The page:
- 2015-01-01 00:00:00 - The data were converted from a single ESRI polygon shapefile classified according to the System for Classifying Habitats in Estuarine and Marine Environments (SCHEME) to the Coastal and Marine Ecological Classification Standard (CMECS) 2012 format (which can be found at https://coast.noaa.gov/digitalcoast/tools/cmecs-crosswalk) which produces separate geoform, geoform, and geoform feature layers from the original input benthic habitat dataset. This geoform feature layer contains CMECS geoform component attributes where an "Equal" or "Nearly Equal" SCHEME value was present in the original data. Polygons for which no geoform information was present have been removed. No other changes to the original polygon boundaries or any other alterations of the original SCHEME data were made during this process.
(describe or provide URL of description):
6. Data Documentation
The EDMC Data Documentation Procedural Directive requires that NOAA data be well documented, specifies the use of ISO 19115 and related standards for documentation of new data, and provides links to resources and tools for metadata creation and validation.
- 1.7. Data collection method(s)
- 3.1. Responsible Party for Data Management
- 4.1. Have resources for management of these data been identified?
- 4.2. Approximate percentage of the budget for these data devoted to data management
- 5.2. Quality control procedures employed
- 7.1. Do these data comply with the Data Access directive?
- 7.1.1. If data are not available or has limitations, has a Waiver been filed?
- 7.1.2. If there are limitations to data access, describe how data are protected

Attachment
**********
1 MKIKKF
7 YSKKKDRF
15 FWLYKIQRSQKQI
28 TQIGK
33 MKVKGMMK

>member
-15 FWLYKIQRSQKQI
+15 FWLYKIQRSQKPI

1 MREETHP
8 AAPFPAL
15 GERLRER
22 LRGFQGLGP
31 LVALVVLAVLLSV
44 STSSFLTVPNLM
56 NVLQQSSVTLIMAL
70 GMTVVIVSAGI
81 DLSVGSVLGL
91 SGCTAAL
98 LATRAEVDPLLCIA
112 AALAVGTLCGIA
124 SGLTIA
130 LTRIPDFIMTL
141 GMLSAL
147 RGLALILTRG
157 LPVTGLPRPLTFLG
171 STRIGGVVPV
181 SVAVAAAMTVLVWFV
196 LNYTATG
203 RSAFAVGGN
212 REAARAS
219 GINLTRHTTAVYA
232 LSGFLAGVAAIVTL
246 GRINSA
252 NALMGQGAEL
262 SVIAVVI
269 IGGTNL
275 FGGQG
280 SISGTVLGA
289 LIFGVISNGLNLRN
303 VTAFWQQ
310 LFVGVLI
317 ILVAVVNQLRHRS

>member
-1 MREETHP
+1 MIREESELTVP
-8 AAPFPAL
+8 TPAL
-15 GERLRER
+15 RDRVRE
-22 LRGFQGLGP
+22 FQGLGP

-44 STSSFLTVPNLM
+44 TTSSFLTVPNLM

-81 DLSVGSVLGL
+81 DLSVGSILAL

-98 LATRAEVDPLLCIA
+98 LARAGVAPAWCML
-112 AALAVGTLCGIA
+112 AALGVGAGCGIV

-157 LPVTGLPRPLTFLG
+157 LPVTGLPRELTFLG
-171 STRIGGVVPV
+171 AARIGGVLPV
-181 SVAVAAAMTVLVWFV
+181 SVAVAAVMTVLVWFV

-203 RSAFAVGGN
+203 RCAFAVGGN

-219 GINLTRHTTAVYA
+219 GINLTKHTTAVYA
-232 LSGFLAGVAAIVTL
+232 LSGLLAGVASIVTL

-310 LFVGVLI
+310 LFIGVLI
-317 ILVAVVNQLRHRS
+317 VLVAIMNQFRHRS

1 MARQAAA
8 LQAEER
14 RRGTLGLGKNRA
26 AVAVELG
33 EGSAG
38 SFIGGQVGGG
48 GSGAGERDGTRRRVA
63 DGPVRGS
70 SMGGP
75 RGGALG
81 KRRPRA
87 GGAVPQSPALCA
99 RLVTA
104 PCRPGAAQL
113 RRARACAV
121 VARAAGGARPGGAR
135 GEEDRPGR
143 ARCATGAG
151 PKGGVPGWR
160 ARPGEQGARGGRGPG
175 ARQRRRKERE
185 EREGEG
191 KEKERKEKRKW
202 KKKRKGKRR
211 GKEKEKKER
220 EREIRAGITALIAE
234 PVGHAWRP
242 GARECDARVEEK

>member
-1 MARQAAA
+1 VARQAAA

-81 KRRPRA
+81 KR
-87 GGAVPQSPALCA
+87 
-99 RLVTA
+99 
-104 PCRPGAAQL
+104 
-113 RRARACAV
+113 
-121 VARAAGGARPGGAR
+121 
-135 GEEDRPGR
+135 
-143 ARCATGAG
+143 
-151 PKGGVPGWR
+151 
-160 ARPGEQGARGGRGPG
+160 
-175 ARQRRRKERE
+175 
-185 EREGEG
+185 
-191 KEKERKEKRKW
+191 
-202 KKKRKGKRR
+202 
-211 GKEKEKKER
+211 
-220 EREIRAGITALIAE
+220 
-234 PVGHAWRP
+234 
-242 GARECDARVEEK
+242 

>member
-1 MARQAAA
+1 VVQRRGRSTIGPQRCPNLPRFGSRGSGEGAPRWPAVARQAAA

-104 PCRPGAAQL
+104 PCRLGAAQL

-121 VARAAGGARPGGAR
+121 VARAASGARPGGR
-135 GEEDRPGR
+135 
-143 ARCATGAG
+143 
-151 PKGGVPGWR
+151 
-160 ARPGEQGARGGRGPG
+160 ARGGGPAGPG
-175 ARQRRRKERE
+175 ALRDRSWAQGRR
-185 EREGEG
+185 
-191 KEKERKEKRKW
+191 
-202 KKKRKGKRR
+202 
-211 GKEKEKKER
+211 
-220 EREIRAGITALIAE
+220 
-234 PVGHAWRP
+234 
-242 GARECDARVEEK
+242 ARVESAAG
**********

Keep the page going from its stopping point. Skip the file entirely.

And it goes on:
- 7.4. Approximate delay between data collection and dissemination
- 8.1. Actual or planned long-term data archive location
- 8.3. Approximate delay between data collection and submission to an archive facility
- 8.4. How will the data be protected from accidental or malicious modification or deletion prior to receipt by the archive?
(describe or provide URL of description):
7. Data Access
NAO 212-15 states that access to environmental data may only be restricted when distribution is explicitly limited by law, regulation, policy (such as those applicable to personally identifiable information or protected critical infrastructure information or proprietary trade information) or by security requirements. The EDMC Data Access Procedural Directive contains specific guidance, recommends the use of open-standard, interoperable, non-proprietary web services, provides information about resources and tools to enable data access, and includes a Waiver to be submitted to justify any approach other than full, unrestricted public access.
Notes: The name of the Organization of the most recent Support Role of type "Distributor" is used. The support role must be in effect. This information is not required if an approved access waiver exists for this data.
Notes: This field is required if a Distributor has not been specified.
Contact NOAA Office for Coastal Management's Clearinghouse Manager and request a copy of "Benthic Habitats of Florida Bay, Florida, 1991-1995, CD-ROM". Alternatively, fill out a OCM Product Request Form at https://coast.noaa.gov/clearinghouse/prodreq_form.html;
Notes: This field is required if applicable.
8. Data Preservation and Protection
The NOAA Procedure for Scientific Records Appraisal and Archive Approval describes how to identify, appraise and decide what scientific records are to be preserved in a NOAA archive.
(Specify NCEI-MD, NCEI-CO, NCEI-NC, NCEI-MS, World Data Center (WDC) facility, Other, To Be Determined, Unable to Archive, or No Archiving Intended)
Notes: This field is required if archive location is World Data Center or Other.
Notes: This field is required if archive location is To Be Determined, Unable to Archive, or No Archiving Intended.
Notes: Physical Location Organization, City and State are required, or a Location Description is required.
Discuss data back-up, disaster recovery/contingency planning, and off-site data storage relevant to the data collection
9. Additional Line Office or Staff Office Questions
Line and Staff Offices may extend this template by inserting additional questions in this section.